Expected return and covariance from return time series

`[`

computes estimated expected returns (`ExpReturn`

,`ExpCovariance`

,`NumEffObs`

] = ewstats(`RetSeries`

)`ExpReturn`

), estimated
covariance matrix (`ExpCovariance`

), and the number of
effective observations (`NumEffObs`

). These outputs are
maximum likelihood estimates which are biased.

`[`

adds optional input arguments for `ExpReturn`

,`ExpCovariance`

,`NumEffObs`

] = ewstats(___,`DecayFactor`

,`WindowLength`

)`DecayFactor`

and
`WindowLength`

.

For a return series
*r*(1),…,*r*(*n*), where
(*n*) is the most recent observation, and *w*
is the decay factor, the expected returns (`ExpReturn`

) are
calculated by

$$E(r)=\frac{(r(n)+wr(n-1)+{w}^{2}r(n-2)+\mathrm{...}+{w}^{n-1}r(1))}{NumEffObs}$$

where the number of effective observations `NumEffObs`

is
defined as

$$NumEffObs=1+w+{w}^{2}+\mathrm{...}+{w}^{n-1}=\frac{1-{w}^{n}}{1-w}$$

*E*(*r*) is the weighed average of
*r*(*n*),…,*r*(`1`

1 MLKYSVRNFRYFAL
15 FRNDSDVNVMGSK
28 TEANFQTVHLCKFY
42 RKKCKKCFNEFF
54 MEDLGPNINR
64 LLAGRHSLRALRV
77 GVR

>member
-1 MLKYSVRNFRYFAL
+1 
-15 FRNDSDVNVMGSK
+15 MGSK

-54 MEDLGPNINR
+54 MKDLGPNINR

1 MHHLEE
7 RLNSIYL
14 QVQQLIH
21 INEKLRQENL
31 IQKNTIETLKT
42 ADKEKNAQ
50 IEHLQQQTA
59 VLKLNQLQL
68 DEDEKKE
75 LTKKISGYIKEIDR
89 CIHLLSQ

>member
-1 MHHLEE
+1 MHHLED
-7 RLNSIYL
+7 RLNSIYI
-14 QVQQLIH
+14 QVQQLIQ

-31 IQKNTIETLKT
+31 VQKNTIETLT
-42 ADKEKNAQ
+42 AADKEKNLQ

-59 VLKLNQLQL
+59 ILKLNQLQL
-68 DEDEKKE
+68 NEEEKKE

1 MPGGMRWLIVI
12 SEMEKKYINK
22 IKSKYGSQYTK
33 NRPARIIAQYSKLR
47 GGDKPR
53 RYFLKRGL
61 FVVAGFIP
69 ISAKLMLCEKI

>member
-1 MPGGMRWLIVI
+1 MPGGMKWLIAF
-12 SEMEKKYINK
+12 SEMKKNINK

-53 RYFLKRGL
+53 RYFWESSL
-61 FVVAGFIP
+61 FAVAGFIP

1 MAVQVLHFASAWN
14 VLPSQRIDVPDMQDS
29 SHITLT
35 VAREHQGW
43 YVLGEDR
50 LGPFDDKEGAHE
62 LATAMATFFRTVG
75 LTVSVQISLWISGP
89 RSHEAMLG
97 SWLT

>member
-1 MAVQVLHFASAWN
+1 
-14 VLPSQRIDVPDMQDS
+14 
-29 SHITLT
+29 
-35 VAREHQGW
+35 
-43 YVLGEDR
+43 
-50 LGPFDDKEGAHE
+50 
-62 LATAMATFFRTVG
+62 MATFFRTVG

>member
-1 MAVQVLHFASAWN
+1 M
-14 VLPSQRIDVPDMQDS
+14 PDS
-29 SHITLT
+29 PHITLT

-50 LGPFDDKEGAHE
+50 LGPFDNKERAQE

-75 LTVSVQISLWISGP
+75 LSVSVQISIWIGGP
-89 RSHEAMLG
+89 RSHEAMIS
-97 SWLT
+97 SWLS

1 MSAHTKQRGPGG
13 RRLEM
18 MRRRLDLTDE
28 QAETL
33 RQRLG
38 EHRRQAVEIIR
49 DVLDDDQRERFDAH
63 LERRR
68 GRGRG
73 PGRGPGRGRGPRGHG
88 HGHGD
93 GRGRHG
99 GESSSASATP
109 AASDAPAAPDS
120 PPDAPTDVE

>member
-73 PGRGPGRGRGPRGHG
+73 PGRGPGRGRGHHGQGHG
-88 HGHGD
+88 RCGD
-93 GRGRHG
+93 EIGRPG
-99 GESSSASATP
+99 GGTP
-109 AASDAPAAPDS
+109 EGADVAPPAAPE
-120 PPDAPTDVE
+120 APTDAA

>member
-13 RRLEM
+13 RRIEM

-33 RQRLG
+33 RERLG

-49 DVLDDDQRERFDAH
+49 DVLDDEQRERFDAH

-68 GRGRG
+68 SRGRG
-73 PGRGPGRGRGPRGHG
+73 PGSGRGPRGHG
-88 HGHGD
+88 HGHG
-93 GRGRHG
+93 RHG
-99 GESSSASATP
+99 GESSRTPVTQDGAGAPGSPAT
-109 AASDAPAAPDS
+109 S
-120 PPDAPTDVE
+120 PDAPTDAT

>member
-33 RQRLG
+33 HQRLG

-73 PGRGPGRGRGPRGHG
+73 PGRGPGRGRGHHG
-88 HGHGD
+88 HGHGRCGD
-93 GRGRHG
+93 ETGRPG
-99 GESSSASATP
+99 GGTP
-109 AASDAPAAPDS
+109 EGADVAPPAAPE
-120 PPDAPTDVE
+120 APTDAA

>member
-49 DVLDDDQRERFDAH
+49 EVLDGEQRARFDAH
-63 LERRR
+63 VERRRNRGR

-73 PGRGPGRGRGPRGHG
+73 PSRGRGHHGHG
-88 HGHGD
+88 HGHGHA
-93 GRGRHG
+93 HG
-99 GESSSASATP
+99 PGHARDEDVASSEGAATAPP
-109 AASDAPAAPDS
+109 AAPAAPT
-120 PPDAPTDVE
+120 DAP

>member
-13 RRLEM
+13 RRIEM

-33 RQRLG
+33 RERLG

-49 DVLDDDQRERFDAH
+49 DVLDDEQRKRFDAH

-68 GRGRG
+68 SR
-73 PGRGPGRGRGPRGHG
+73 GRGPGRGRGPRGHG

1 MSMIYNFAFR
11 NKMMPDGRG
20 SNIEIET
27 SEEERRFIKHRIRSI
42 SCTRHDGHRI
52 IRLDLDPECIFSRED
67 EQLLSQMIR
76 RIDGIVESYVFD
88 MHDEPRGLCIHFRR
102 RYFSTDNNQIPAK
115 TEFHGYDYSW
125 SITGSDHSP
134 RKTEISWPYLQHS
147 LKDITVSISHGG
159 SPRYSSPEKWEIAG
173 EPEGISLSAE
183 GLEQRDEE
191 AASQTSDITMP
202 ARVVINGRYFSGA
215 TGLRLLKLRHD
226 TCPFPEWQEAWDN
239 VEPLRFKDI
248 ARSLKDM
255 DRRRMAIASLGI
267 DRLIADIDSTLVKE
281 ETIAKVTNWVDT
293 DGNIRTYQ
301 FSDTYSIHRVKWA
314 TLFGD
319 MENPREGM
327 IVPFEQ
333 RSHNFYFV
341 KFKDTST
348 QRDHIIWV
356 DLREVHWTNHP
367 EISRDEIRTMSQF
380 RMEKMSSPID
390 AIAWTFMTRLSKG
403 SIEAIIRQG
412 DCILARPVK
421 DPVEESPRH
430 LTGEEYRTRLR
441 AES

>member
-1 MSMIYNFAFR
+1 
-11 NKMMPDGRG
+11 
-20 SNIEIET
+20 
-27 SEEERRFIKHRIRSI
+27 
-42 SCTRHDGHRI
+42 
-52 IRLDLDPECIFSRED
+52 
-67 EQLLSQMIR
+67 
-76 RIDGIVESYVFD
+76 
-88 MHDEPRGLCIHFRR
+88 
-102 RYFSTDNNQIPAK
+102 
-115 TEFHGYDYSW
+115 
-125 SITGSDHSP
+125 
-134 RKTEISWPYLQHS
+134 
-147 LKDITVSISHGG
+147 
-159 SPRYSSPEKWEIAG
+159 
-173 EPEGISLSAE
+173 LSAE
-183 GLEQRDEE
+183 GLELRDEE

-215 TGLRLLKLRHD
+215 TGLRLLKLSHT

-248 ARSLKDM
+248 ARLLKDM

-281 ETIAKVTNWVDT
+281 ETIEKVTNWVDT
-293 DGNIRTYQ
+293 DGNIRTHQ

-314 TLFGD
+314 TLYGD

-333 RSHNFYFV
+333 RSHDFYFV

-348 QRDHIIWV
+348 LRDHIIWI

).
The unnormalized weights are *w*,
*w*^{2}, …,
*w*^{(n-1)}. The unnormalized weights do
not sum up to `1`

, so `NumEffObs`

rescales the
unnormalized weights. After rescaling, the normalized weights (which sum up to
`1`

) are used for averaging. When *w* =
`1`

, then `NumEffObs`

= *n*,
which is the number of observations. When *w* <
`1`

, `NumEffObs`

is still interpreted as the sample
size, but it is less than *n* due to the down-weight on the
observations of the remote past.

There is no relationship between `ewstats`

function and the
RiskMetrics® approach for determining the expected return and covariance from a
return time series.